In their Progress Report interview, and in this Pitchfork interview, the two fairly unassuming late-20s dudes in Japandroids talk a lot about how they love touring and hate recording. Touring the world, for two guys from Vancouver who’d never had the chance, was a revelation, and so they went into the studio to record Celebration Rock just so they’d have an excuse to spend another couple of years on the road. The band had almost ended a ton of times, because they’d come close to breaking up around the time their 2009 debut Post-Nothing came out or because a perforated ulcer seriously threatened frontman Brian King’s health. So it was a fucking miracle that they got to meet people and play this music across the world, and they couldn’t wait to do it again. I like to think that I can hear that mad urgency in Celebration Rock. It’s an album that needs to exist so that the people who made it can return to this improbably glorious life, and it sounds like it.
Japandroids have also talked a bunch about how songwriting doesn’t come easily to them and how each song requires serious work, and you can hear that, too. Because virtually every moment on Celebration Rock seems calibrated for maximum punch-the-air-and-scream-along potential. Like that part on opener “The Nights Of Wine And Roses” where King belts out, “We yell like hell to the heavens,” a mid-song pause stretches out, and then “Hey!” when the instruments rush back in. Or this one from “Adrenaline Nightshift”: “Death’s got no respect for love and you’ve no respect for meeeeaay!” This is big, messy, emotive, heart-on-sleeve rock, every hook coming on like a headrush so extreme that you can’t even see.
I thought Post-Nothing was a reasonably fun bit of ’90s-indie pastiche, but the band didn’t really click with me until the 2010 single “Younger Us,” a tunefully feral burst of sentimentality from two guys just barely old enough to be feeling that ache for the first time. Celebration Rock, it turns out, just builds and builds on that feeling. It is music for drunkenly hugging your best friend, and maybe for crying while doing it. It’s great stuff.
Celebration Rock isn’t a particularly boundary-shattering or ambitious record, but it hits a primal chord with me like no album since Titus Andronicus’s The Monitor — obviously-smart guys writing big, dumb hooks, recording them to sound big and dumb and unstoppable. They deliver hooks like gigantic enthusiastic puppies show affection. With its eight songs rocketing by in 35 minutes, it works as a compressed machine-gun burst of raw-nerve energy and feeling. There’s one cover here, of the Gun Club’s “For The Love Of Ivy,” and it’s be pretty easy to play spot-the-influence with the rest of it. But that would be beside the point, since this isn’t an album about music; it’s an album about need and immediacy and getting shit off your chest. There’s no holding it back.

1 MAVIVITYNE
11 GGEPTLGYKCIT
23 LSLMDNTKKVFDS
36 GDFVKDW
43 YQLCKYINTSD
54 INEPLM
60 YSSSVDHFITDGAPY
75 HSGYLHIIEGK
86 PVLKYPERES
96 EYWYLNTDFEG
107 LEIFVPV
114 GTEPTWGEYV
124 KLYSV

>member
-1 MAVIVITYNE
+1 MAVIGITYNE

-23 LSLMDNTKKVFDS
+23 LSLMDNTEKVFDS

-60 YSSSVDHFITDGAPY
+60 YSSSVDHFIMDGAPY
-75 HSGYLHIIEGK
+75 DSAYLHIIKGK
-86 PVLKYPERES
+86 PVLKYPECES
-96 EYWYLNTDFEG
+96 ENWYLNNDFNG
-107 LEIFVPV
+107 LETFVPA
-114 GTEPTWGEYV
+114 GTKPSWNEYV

And the most reserved and quietest track here, closer, “Continuous Thunder,” shows that there’s plenty more to the band than enthusiasm. In that Pitchfork interview, they talk about how they wanted to write one song that wasn’t straight-up “blitzkrieg,” to see if they could make something less epic. Well, they can’t. Instead, they made something even more epic and resonant than anything else they’ve yet come up with. And if they’re capable of writing a song like that as a thought experiment, it’s almost scary to consider how great they could become if they can force themselves to keep recording albums.
Other albums of note out this week:
• Liars’ dread-infused synth-punk exploration WIXIW.
• Big K.R.I.T.’s long-awaited major-label debut Live From The Underground.
• Curren$y’s major-label weed-rap collection The Stoned Immaculate.
• Neil Young And Crazy Horse’s pointedly fuzzed-out folk-song collection Americana.
• Friends’ itchy, Brooklyn-steeped Manifest!
• Rapper/producer Oddisee’s smart, sound-addicted long-player People Hear What They See.
• d’Eon’s epically synthetic concept album LP.
• The Beach Boys’ full-length reunion with Brian Wilson That’s Why God Made The Radio.
• Oh No’s Rudy Ray Moore tribute Ohnomite.
• Crocodiles’ fuzzy psych-rock LP Endless Flowers.
• Teen Daze’s introverted dance-music debut All Of Us, Together.
• The Mynabirds’ sophomore effort Generals.
• Dntel’s latest beatscape Aimlessness.
• The Hives’ latest garage-rock opus Lex Hives.